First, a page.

A Florida law passed in 2015 may temporarily allow state residents to carry concealed firearms without a permit as Hurricane Irma has the entire region on high alert.
The law created an exception to Florida’s prohibition against concealed carry without a permit by allowing adults not otherwise prohibited from possessing a firearm to temporarily do so while evacuating, under certain conditions, according to this story from guns.com.
Do to so, the legal owner of a firearm must be “in the act of evacuating” under a mandatory evacuation order during an official state of emergency, according to Marion Hammer, executive director of the Unified Sportsmen of Florida and a former National Rifle Association, who talked to guns.com about the matter.
“So far, even though the Governor has declared a state of emergency in all 67 counties, I am unaware of any mandatory evacuation order,” he said in the story.
If such an order is given, the law says legal gun owners can carry during a 48-hour window. However, the governor can issues an extension if necessary.
“To be clear, if you’re ordered to leave your home and you’re packing up your car with your family, pets and valuables, you can and should bring a firearm,” said Sarasota Herald-Tribune gun writer Lee Williams in his column this week.
At the time of this posting, the National Hurricane Center is describing Irma, a Category 5 storm, as the strongest Atlantic hurricane on record, with winds reaching an astonishing 185 mph.
Gov. Rick Scott has asked President Donald Trump to issue a state of emergency for Florida and has directed all 7,000 of the state’s National Guard members to report by Friday.
“With Hurricane Irma now a category 5 storm, we must do all we can to prepare our families and communities for any potential impact from this major weather event,” Scott said in a statement. “We do not know the exact path of this storm, but weather can change in an instant and while we hope for the best, we must prepare for the worst.”
But what if you have guns that you’re not planning to carry, what should you do?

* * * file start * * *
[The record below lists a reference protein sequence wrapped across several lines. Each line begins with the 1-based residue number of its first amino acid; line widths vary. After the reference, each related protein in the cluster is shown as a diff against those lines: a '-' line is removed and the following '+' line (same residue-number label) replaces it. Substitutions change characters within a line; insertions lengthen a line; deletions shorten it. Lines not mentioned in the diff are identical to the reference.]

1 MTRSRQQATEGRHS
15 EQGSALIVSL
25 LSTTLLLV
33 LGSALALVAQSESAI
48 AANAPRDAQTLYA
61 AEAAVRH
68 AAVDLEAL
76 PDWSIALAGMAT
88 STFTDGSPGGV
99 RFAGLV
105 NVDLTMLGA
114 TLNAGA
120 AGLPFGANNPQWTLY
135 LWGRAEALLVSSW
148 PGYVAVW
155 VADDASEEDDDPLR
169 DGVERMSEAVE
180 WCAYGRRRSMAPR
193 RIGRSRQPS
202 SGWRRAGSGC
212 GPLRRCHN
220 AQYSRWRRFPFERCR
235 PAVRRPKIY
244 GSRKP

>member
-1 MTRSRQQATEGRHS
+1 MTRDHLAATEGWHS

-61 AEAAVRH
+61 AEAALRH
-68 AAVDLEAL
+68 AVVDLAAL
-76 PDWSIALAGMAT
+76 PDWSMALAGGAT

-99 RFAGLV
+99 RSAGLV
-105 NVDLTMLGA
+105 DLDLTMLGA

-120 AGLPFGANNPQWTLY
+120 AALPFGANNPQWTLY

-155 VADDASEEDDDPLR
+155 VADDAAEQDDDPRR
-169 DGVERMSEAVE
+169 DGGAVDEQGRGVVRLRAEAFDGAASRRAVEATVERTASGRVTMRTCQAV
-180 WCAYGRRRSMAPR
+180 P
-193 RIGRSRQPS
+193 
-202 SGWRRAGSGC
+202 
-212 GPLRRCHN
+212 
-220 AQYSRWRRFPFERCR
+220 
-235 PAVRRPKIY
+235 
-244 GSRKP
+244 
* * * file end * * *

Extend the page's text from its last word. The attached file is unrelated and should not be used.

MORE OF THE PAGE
This story from wftv.com says the Bureau of Alcohol, Tobacco, Firearms, and Explosives (ATF) has encouraged gun owners in Florida who are evacuating to secure their firearms before they leave for fear of post-storm looting.
“In the storms, we’ll go back to (Hurricane) Harvey, where again, people are taking advantage of the fact that there’s no one in the home,” ATF Special Agent Daryl McCrary said in the story. “They’re going out, sometimes in the midst of the storm, or very soon after the storm, and they’re looting.”
And firearms, predictably, become a big target for looters in such situations—and consequently, gun stores are also major targets.
“If you have firearms that are not secure in your residence, those firearms are going to be taken, and there’s a high probability those firearms are going to be used in crimes, in violent crimes, and we’re trying to prevent that,” McCrary said.
While mandatory evacuation orders haven’t come yet, they are certainly expected in the near future. McCrary encouraged gun owners to make plans for securing their firearms now, in case they have to leave their home without much notice.
“We’re going to have people under mandatory evacuation that may have to leave their homes quickly,” he said. “We’re asking, and highly suggesting, that they have a firearms record, that is, that they can use their mobile phones to take a picture of that firearm, so that they would be able to identify it.” Those who are victims of firearms theft can contact the ATF at 202-648-7200 or 888-930-9275.
Florida residents who want to transport their NFA restricted items with them during an evacuation must submit ATF Form 5320.20 to email@example.com.
Those evacuating by public transportation (airlines, railroads, buses) must notify the carrier of the firearm and have it stowed unloaded in checked baggage, the story says.